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“In real life, power and values are married completely,” she said. In January 2003, Condi published an editorial in entitled “Why We Know Iraq Is Lying,” in which she summarized Hussein’s non-compliance with the new inspections.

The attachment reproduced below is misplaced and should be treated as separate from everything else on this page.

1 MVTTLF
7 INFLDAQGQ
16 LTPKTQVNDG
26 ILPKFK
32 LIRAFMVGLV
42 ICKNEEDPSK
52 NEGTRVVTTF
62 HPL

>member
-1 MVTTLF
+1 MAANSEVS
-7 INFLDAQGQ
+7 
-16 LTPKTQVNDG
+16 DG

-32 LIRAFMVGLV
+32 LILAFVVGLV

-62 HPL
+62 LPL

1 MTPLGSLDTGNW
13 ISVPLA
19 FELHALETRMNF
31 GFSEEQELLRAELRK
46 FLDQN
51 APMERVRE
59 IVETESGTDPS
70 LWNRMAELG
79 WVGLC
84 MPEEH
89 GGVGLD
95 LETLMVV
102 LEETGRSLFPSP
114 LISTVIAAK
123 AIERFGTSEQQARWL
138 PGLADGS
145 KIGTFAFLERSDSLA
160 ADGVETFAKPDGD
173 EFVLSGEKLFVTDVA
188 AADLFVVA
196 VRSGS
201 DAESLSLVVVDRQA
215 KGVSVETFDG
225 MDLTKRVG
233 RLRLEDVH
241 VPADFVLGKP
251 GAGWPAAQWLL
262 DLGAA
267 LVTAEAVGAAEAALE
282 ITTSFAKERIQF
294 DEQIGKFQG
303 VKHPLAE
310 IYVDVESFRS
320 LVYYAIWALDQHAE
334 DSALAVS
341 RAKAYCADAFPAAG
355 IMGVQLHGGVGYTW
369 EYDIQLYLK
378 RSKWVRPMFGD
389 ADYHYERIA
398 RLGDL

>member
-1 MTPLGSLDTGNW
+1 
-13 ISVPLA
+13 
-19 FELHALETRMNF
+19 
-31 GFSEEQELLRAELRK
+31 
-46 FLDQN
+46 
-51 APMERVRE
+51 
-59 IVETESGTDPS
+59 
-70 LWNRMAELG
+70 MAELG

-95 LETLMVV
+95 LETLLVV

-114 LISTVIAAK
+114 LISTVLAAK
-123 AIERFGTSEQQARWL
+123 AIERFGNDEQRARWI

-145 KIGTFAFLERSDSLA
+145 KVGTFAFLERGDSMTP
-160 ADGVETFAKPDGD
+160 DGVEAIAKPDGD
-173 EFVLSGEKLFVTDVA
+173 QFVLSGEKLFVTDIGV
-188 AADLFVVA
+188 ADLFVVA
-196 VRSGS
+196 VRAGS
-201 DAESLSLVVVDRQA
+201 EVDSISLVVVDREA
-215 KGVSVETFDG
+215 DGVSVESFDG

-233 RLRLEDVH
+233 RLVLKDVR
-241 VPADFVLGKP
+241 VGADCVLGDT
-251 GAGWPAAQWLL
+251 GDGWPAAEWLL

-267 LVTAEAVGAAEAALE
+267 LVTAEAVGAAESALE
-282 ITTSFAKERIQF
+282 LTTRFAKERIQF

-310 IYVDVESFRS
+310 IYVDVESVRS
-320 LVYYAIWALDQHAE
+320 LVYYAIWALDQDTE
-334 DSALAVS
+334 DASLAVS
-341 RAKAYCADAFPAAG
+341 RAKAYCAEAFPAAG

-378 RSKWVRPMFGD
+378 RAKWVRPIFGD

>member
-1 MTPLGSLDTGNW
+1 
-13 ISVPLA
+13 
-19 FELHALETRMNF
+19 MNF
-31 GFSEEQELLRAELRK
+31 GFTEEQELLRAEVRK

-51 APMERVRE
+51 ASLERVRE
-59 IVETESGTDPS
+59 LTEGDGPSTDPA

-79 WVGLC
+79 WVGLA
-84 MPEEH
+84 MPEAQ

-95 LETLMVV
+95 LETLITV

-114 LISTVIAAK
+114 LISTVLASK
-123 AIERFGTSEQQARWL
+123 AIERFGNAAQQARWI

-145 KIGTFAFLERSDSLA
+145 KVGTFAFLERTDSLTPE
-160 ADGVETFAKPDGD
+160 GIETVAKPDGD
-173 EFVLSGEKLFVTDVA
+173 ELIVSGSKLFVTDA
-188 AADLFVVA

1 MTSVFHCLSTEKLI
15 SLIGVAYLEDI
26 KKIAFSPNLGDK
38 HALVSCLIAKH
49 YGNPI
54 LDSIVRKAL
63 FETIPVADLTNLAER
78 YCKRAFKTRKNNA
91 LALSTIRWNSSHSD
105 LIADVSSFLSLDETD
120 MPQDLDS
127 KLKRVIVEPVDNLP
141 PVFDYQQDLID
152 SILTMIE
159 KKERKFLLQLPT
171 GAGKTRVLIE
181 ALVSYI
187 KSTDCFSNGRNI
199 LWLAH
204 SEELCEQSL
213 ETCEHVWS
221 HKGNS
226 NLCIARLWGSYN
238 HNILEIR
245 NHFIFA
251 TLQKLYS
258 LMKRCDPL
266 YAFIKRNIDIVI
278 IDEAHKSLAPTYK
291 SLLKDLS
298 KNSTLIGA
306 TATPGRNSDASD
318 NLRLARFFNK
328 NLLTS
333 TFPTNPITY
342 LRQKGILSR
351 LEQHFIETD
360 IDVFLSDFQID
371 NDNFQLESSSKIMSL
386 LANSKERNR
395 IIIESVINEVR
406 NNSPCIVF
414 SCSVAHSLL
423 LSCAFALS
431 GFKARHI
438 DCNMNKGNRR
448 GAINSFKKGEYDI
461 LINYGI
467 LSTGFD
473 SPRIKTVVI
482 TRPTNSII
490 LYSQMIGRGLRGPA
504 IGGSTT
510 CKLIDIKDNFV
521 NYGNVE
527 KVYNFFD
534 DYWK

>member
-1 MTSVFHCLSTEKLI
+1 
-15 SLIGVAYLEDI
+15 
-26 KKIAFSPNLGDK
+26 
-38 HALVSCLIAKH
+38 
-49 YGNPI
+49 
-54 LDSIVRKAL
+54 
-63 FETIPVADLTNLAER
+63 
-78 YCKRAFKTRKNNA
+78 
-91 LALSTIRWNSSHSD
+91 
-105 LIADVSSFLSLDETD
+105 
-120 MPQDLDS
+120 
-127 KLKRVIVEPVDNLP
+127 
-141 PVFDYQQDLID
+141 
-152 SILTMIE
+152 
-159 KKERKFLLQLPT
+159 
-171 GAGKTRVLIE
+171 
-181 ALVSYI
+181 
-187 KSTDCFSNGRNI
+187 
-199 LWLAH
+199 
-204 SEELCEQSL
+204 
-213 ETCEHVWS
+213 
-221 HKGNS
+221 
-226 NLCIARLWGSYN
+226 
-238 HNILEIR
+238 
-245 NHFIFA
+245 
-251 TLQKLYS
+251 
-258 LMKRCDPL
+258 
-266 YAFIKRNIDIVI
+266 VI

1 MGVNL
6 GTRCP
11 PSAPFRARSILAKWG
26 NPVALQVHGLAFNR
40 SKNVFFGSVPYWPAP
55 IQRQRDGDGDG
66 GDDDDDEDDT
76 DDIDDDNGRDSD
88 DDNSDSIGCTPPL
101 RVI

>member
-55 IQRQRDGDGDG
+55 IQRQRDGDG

By focusing on Iraq, he stated, the president undermined the country’s “pre-eminent security priority” of the war on terrorism and unraveled the global support that had developed in the wake of the 9/11 attacks.At a press conference on March 17, for example, Cheney voiced concerns over Iraq’s weapon stockpiles and potential nuclear capabilities: The President’s made it clear that we are concerned about nations such as Iraq developing weapons of mass destruction. In the interview, part of the BBC’s September 11 anniversary radio series entitled “With Us or Against Us,” Condi reiterated the administration’s message that Hussein had “developed biological weapons [and] lied to the UN repeatedly about the stockpiles.” Among the critics of the administration’s preemptive strategy was Condi’s mentor Brent Scowcroft, who had served as George H. Bush’s national security advisor and brought Condi into that administration as an expert in Soviet and Eastern European affairs. And we think it’s important that we find a way to deal with that emerging threat.On September 11, 2002, he stated that the “attack on our nation was also an attack on the ideals that make us a nation. Ours is the cause of human dignity, freedom guided by conscience and guarded by peace. By heritage and choice the United States will make that stand. A few weeks after the president made these remarks, Condi presented a speech at the Waldorf Astoria Hotel in New York that outlined Bush’s national security strategy.While she had acknowledged the role of values in making foreign policy decisions in her 2000 article, here she emphasized the need to integrate idealistic concerns with issues of power. And the values of great powers matter as well.” Like the president, Condi now focused on a more idealistic view of foreign policy as an instrument of defining the nation’s values: “Foreign policy is ultimately about security—about defending our people, our society, and our values, such as freedom, tolerance, openness, and diversity.” And also like the president, she described foreign policy in terms of a new, grandiose struggle that divided the world: “Since September 11th all the world’s great powers see themselves as falling on the same side of a profound divide between the forces of chaos and order.” The U. House and Senate passed a measure that allowed the president to use military force against Iraq in October 2002, and the next month the United Nations Security Council passed resolution 1441 that called for new weapons inspections in Iraq.